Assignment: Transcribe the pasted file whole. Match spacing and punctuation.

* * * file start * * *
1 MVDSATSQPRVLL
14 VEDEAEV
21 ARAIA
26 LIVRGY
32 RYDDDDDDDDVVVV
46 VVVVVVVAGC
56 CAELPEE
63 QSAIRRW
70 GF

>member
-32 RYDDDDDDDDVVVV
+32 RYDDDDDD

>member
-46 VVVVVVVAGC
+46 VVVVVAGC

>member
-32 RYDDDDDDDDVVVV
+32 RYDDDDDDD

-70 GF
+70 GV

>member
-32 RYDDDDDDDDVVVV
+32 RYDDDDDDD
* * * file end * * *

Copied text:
1 MVDSATSQPRVLL
14 VEDEAEV
21 ARAIA
26 LIVRGY
32 RYDDDDDDDDVVVV
46 VVVVVVVAGC
56 CAELPEE
63 QSAIRRW
70 GF

>member
-32 RYDDDDDDDDVVVV
+32 RYDDDDDD

>member
-46 VVVVVVVAGC
+46 VVVVVAGC

>member
-32 RYDDDDDDDDVVVV
+32 RYDDDDDDD

-70 GF
+70 GV

>member
-32 RYDDDDDDDDVVVV
+32 RYDDDDDDD